A Cohiba Moment

Yesterday was officially the last day of summer and to make up for this rather miserable fact, mother nature provided us with one of those rare, truly beautiful evenings.

After returning home from an enjoyable dinner with my wife, it was wonderfully warm outside, the air perfectly still. The sky, a riot of pinks and blues, set the stage perfectly to wallow in the garden and indulge in a brandy and cigar.

Cigars are one of my favourite vices and my humidor is usually well stocked thanks to Dubai airport’s duty free. Without a doubt, Cohibas are my favourite brand and that night, with its thicker ring gauge, I felt a Robusto was called for.

I love the ceremony of smoking. Snipping the tip off with a cutter, charring the end with a long match. Gently drawing-on and rotating that smooth brown stick of loveliness, before releasing a plume of smoke towards the stars. Savouring the notes of pepper and wood, before resting it down in a large, beautiful, Prometheus ashtray.

Aahhh, as I sat there in my shirt-sleeves, the world seemed a better place and then it dawned on me. The one item of clothing that was missing from my wardrobe. A smoking-jacket.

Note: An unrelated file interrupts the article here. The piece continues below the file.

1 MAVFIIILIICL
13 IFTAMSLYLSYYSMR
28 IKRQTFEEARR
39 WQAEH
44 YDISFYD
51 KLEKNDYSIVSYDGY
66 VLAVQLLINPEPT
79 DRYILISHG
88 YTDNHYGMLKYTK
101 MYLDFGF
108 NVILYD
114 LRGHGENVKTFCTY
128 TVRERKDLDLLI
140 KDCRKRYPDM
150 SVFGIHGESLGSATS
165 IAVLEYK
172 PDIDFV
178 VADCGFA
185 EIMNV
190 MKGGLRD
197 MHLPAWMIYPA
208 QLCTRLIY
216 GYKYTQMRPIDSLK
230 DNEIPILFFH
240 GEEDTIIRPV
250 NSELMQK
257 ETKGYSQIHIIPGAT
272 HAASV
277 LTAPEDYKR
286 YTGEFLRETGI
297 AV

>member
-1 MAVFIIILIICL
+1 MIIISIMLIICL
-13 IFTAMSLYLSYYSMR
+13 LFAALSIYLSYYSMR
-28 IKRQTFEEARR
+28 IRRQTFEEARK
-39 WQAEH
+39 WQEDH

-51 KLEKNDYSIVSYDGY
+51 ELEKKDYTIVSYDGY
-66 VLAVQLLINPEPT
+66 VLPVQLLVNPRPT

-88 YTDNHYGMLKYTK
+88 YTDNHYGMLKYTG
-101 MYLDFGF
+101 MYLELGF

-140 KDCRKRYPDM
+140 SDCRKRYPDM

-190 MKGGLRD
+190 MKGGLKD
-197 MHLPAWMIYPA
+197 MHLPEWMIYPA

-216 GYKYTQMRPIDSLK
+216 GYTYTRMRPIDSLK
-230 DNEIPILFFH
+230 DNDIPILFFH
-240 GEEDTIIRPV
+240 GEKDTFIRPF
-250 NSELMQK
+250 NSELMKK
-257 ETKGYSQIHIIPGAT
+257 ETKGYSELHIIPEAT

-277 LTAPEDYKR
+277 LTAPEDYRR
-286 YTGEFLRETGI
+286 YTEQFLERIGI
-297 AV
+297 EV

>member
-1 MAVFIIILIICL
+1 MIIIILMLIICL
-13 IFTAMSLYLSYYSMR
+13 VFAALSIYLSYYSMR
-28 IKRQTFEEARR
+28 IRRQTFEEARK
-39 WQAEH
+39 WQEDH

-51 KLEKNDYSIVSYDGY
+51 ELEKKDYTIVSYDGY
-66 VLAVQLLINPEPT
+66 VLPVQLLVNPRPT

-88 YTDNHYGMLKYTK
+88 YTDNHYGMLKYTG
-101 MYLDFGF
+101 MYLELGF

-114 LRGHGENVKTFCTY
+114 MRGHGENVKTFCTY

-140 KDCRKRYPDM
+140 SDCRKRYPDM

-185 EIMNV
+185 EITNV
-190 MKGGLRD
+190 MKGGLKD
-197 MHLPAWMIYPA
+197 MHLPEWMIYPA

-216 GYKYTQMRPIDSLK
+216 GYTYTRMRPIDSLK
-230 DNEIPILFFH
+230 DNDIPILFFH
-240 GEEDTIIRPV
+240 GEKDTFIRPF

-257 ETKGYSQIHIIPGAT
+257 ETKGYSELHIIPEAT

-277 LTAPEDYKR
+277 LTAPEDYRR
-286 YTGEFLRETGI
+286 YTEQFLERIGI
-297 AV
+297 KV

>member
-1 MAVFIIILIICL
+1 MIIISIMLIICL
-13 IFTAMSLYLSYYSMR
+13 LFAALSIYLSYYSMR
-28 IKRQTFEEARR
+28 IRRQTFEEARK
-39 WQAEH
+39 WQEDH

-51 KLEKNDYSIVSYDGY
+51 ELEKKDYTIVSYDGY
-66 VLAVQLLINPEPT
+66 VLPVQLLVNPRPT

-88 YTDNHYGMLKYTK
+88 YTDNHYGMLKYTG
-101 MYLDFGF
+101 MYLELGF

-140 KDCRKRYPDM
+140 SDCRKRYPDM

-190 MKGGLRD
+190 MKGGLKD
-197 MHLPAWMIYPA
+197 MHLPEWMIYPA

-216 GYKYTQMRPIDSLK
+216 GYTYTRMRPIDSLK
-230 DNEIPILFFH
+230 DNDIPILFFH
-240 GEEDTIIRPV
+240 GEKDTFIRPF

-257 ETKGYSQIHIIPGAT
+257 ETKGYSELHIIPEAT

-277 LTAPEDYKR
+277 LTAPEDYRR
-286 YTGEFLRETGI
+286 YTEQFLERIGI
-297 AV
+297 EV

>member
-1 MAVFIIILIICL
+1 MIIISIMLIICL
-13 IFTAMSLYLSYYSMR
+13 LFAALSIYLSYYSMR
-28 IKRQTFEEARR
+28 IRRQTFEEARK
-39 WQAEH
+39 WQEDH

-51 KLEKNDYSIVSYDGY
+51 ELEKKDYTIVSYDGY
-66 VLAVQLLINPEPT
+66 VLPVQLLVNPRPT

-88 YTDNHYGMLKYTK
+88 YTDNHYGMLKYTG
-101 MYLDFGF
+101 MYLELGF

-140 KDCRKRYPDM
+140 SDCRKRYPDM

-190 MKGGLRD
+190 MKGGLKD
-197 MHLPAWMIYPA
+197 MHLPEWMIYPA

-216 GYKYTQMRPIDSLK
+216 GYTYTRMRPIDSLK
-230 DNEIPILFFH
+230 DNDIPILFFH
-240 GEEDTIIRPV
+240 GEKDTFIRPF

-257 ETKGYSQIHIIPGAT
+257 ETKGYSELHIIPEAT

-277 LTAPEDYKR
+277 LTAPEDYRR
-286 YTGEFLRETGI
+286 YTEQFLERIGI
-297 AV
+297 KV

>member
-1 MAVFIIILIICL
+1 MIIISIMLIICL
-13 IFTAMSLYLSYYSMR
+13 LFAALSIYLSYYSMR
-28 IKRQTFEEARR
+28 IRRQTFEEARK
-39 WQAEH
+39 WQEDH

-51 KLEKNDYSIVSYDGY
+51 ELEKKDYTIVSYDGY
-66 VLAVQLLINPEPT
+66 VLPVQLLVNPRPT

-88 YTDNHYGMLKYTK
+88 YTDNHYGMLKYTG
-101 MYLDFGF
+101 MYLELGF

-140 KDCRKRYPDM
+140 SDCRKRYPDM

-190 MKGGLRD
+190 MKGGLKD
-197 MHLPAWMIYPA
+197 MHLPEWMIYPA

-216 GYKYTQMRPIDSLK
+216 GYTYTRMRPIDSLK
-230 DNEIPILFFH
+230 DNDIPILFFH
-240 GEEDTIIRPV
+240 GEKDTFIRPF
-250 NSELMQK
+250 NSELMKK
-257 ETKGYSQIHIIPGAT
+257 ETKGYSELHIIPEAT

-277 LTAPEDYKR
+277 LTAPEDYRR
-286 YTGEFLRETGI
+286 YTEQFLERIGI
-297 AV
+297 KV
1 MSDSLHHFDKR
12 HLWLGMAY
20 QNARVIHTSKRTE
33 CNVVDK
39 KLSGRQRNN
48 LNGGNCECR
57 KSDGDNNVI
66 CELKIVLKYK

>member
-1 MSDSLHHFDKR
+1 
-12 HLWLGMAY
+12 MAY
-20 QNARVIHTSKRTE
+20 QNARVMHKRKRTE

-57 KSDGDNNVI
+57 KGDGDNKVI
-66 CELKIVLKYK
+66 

If there is one garment that screams self-indulgence, luxury, extravagance, time to chill-out, kick back and relax, this is it. Whilst the star of my favourite advert wears something similar above, it is more akin to a dressing gown and a more typical example is featured below.

Worn by the likes of Cary Grant, Sinatra and more recently Hugh Hefner, it’s primary purpose was to absorb the smoke and protect the wearer from falling ash. Typically made of velvet, it has a shawl collar of embroidered silk, a brightly coloured quilted satin lining and ‘frogging’ (which is ornamental looped braid) with a button or knot for fastening the front.

Tailoring and pressing a garment in velvet is notoriously tricky and then there is the added challenge of finding the right velvet. Silk viscose mixes are very soft and usually drape well but are ‘slippery’ and so tough to work with, whilst cotton velvets are more forgiving and harder wearing. I’ve got samples on the way and have found a tailor who is going to work with my cutter to produce one.

Whilst I do love much about the one above, I feel it is perhaps a little stuffy, and needs the Michelsberg Treatment. Perhaps a little more fitted with less braiding and sharper lines.

Yes, we are about to go on a journey together, and by Winter, rather than getting home from the office and pulling out the cashmere jumpers, I’ll have a nice little ‘robe de chambre’ to keep me warm. I might even treat myself to a smoking hat and a pair of these fellas.